Angel Face (1952) 3.57/5 (3)


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Rating: The Good – 73.7
Genre: Film-Noir
Duration: 91 mins
Director: Otto Preminger
Stars: Robert Mitchum, Jean Simmons, Mona Freeman

Low-flying but meticulously crafted psychological thriller adorned with some deftly realised themes of regret and despair. As he often tended to do, Robert Mitchum gives a relaxed performance as Frank Jessup, an ambulance driver trying to earn enough money to set up a specialist auto-parts garage who stumbles into the life of a spoiled young woman in the form of Jean Simmons’ wonderfully played Diane. Diane is an ice cold manipulator who resents sharing her doting father with her rich stepmother and will do anything to get rid of the latter while retaining the wealth. It’s not long before Frank falls afoul to her possessive streak and he finds himself not only in her employ as the family’s live-in chauffeur but also implicated in a nefarious murder plot.

Angel Face is not your typical thriller. Though intricate in set up, the plot is not the main thrust of the film. Instead, it’s the sense of dangerous inertia behind Frank’s well meaning but not altogether innocent character that seems to take centre stage. Caught in the web of a malicious psychopath, there’s a sadness to his predicament realised chiefly through his stop-start relationship with his girlfriend (played by Mono Freeman) which is sabotaged so ruthlessly by Diane. The regret he shows in that final act is palpable accentuated as it is by Frank’s helpless acceptance of his circumstances.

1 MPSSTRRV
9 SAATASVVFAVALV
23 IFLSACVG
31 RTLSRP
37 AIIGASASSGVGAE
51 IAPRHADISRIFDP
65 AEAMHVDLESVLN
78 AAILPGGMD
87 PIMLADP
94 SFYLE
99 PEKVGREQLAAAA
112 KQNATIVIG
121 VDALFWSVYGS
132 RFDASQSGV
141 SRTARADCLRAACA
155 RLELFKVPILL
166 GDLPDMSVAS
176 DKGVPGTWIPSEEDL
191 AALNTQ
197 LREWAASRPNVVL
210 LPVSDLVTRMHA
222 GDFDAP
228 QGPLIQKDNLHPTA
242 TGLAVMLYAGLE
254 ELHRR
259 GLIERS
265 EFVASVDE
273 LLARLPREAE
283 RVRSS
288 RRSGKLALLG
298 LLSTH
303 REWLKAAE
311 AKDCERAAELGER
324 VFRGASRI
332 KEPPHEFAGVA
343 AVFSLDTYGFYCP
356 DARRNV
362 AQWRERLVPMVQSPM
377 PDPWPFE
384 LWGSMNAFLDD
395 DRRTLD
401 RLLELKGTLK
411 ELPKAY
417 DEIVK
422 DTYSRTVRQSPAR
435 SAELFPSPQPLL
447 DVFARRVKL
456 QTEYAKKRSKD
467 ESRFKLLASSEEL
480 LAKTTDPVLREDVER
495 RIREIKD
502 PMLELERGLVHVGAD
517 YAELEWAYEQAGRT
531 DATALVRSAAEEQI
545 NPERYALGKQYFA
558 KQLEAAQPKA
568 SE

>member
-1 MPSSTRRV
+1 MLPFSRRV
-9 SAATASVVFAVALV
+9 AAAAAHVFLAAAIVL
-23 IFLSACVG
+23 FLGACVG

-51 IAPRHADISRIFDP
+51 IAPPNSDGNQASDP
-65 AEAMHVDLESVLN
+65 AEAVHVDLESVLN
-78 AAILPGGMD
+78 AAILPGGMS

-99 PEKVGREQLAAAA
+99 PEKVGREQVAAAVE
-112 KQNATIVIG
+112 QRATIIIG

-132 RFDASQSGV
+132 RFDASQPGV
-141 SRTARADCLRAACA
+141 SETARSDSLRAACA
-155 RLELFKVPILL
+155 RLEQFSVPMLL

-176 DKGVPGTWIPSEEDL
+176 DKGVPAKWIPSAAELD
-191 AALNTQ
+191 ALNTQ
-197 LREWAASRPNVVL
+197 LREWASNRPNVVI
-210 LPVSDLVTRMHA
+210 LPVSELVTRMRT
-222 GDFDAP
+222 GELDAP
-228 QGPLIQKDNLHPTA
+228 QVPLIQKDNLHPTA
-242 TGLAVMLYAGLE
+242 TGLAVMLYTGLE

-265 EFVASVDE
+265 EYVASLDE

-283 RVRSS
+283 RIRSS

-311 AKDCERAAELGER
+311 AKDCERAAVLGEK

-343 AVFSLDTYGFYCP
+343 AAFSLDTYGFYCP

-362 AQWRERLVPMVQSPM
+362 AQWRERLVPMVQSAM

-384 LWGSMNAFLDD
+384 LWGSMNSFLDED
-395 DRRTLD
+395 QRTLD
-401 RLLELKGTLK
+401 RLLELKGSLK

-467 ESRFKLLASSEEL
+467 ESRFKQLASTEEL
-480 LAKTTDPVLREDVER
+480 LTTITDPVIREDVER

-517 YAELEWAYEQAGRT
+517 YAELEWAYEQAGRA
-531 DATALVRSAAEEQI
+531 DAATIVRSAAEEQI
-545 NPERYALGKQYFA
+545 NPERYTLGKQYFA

Angel Face shows all the polished composition of Preminger’s films with the lighting, framing, and set design providing a substantial backdrop to the dramatic tension. The script is not as sharp or caustic as the films noirs that have traditionally made plots like this work and it’s in that arena more than anywhere else that this film loses points. At times, it also feels like something is missing between Mitchum and Simmons, a fire which might explain the actions of Frank more sufficiently. Though both do well when their characters are apart, this film could’ve been imbued with a far richer personality had they replicated the steamy antagonism of say Stanwyck and MacMurray, whose relationship in Double Indemnity followed a similar arc. That said, Angel Face is still a fascinating and well shot thriller which is content to play out somewhat differently to the norm.

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